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R Street’s Insurance Regulation Report Card

Posted By Administration, Tuesday, December 10, 2019

The R Street Policy Study’s 2019 Insurance Regulation Report Card has been released. R Street is a conservative nonprofit, nonpartisan public policy research group. The idea behind R Street is the promotion of free markets and limited but effective government.

The report is an annual look at insurance regulation and the effect that regulation and reforms have on insurance policies. It looks at:

  Auto insurance

  Homeowners insurance

  Residual markets

  Underwriting freedom

  And more

The only state to get an F is Louisiana. Most states — however, and at best — rate an average score. Nine states made the honor roll with an A- or above. Two of them — Arizona and Nevada — are PIA Western Alliance states. These are the states with a grade of A- or above:

Vermont

Virginia

Kentucky

Indiana

Nevada

Arizona

Florida

Utah

Wisconsin

One PIA Western Alliance state — California — is in the bottom tier with a D+ or lower. As noted earlier, Louisiana with an F is the worst and the others — in descending order — are:

Colorado

Hawaii

North Dakota

Mississippi

California

Arkansas

Massachusetts

North Carolina

New York

Two PIA Western Alliance states — Montana and New Mexico — are among the most improved. Florida is the most improved going from a B to an A-. As for the two PIA Western Alliance states:

Montana — D to a C-

New Mexico — B- to a B+

The PIA Western Alliance state of Oregon is among those seeing the biggest scoring drop:

Colorado — C to a D+

Maine — A- to a B

Oregon — B to a C+

In the report conclusion, R Street’s researchers said, “there are ways in which the thicket of state-by-state regulations leads to inefficiencies, as well as state policies that have the effect of discouraging capital formation, stifling competition and concentrating risk. Central among these are rate controls.”

Here are the rankings and statistics of PIA Western Alliance States. It is interesting to note that two are in the top-10 and two more are in the top 20. Two states are in the middle of the pack and two are in the bottom tier.

Here they are in order of their R Street ranking:

Nevada

Rank — 6

Score — 70.3

2019 grade — A

2018 grade — A-

 

Strengths: Low tax and fee burden, ahead on financial exams, small residual markets

Weaknesses: None

Arizona

Rank — 7

Score — 70.1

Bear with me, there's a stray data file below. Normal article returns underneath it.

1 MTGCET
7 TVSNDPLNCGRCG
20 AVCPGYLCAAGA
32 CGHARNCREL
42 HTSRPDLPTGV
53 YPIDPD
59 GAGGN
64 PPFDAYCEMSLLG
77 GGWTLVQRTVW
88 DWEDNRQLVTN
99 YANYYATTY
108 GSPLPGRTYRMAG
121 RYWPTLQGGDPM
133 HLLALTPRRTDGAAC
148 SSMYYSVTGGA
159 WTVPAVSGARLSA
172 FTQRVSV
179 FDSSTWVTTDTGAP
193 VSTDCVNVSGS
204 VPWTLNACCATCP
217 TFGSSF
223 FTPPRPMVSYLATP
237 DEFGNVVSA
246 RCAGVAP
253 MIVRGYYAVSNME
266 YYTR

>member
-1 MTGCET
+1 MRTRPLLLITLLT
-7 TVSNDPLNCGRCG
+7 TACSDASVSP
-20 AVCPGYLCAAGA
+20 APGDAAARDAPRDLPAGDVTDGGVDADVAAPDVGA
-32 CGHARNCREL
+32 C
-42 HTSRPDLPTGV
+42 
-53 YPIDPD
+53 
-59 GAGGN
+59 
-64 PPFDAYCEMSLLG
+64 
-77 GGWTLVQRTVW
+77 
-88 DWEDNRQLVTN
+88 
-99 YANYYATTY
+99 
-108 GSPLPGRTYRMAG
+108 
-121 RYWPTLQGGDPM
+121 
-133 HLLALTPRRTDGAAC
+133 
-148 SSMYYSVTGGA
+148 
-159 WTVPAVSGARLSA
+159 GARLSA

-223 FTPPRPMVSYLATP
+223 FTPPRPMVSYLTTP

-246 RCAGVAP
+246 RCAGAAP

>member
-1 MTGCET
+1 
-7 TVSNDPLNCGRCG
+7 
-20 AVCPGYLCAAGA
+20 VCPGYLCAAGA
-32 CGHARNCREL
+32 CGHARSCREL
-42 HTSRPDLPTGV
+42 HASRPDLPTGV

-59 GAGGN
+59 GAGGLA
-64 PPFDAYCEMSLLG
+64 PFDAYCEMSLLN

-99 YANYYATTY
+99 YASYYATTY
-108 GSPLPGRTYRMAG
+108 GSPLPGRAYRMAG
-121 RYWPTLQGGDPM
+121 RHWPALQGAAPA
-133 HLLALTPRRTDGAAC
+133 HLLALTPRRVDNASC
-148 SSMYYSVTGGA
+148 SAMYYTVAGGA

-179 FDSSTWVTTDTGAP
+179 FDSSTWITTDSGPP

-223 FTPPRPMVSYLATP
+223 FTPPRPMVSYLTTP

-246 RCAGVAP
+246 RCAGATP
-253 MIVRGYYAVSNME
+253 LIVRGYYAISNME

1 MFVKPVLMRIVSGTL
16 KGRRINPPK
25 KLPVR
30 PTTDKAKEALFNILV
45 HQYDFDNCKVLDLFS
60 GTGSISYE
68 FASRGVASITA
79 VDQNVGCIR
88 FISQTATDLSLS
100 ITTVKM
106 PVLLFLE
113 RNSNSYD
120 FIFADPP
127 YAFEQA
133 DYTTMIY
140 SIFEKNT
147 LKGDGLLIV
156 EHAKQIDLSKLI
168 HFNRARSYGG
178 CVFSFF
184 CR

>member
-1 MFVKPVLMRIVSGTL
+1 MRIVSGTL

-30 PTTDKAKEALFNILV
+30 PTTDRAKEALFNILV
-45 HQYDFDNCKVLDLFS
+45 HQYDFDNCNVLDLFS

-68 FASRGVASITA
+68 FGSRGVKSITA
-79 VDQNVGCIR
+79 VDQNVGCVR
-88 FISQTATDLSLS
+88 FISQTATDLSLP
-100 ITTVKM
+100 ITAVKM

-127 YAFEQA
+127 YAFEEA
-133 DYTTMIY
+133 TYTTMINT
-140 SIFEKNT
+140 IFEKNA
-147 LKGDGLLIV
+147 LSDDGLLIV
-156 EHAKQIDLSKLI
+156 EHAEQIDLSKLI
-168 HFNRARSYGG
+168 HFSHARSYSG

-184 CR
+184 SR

2019 grade — A

2018 grade — A

 

Strengths: No regulatory surplus, significant underwriting freedom

Weaknesses: Large runoff obligations, thinly capitalized markets

Idaho

Rank — 12

Score — 67.9

2019 grade — B+

2018 grade — A-

 

Strengths: No runoff obligations, competitive auto market

Weaknesses: Very high homeowners loss ratio, large workers' compensation state fund

New Mexico

Rank — 15

Score — 67.5

2019 grade — B+

2018 grade — B-

 

Strengths: Low politicization, no runoff obligations

Weaknesses: High tax and fee burden, thinly capitalized markets, large workers' compensation state fund

Oregon

Rank — 27

Score — 61.1

2019 grade — C+

2018 grade — B

 

Strengths: Low tax and fee burdens

Weaknesses: Large regulatory surplus, large workers' compensation state fund

Washington

Rank — 30

Score — 60.1

2019 grade — C+

2018 grade — C

 

Strengths: Ahead on financial exams, no runoff obligations

Weaknesses: Politicized market, monopoly on workers' compensation fund, little underwriting freedom, desk drawer rules

Montana

Rank — 40

Score — 55.4

2019 grade — C-

2018 grade — D

 

Strengths: No special strengths

Weaknesses: Politicized market, high tax and fee burdens, very high homeowners loss ratio, large workers' compensation state fund

California

Rank — 45

Score — 50.6

2019 grade — D

2018 grade — D

 

Strengths: Competitive auto market

Weaknesses: Politicized market, very high homeowners loss ratio, not much underwriting freedom, desk drawer rules, credit scoring restrictions, territorial restrictions

Alaska

Rank — 46

Score — 50.2

2019 grade — D

2018 grade — D

 

Strengths: No runoff obligations, small residual markets

Weakness: High taxes and fees are a burden, concentrated auto and homeowners markets, little underwriting freedom

 

Source links: R Street — link 1, link 2

 

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